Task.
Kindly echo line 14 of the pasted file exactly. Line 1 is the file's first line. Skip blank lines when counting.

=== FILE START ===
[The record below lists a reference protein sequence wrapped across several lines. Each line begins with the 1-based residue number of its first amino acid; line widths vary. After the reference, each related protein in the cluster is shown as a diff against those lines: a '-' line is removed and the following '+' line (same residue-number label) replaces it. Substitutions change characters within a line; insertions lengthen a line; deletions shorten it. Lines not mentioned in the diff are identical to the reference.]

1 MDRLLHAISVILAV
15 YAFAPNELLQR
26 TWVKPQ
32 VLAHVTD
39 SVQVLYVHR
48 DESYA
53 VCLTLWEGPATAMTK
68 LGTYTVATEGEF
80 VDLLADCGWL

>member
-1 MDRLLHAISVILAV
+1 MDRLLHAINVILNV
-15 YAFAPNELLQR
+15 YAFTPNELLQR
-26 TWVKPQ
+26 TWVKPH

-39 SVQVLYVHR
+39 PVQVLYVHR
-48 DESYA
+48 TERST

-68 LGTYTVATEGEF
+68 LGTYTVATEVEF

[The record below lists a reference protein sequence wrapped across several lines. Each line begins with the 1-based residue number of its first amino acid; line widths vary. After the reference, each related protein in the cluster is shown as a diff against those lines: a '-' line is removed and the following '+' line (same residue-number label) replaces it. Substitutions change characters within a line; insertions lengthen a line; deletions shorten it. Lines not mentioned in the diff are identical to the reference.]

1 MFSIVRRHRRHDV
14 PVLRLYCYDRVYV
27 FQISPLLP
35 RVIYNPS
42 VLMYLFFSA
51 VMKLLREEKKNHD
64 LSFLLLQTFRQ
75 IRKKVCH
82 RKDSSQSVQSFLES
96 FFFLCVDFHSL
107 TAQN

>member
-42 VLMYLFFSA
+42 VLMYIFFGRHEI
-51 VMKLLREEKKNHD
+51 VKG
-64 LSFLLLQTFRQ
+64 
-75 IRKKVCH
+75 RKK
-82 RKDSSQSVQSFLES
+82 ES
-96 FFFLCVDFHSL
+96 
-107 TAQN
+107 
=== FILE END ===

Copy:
-15 YAFAPNELLQR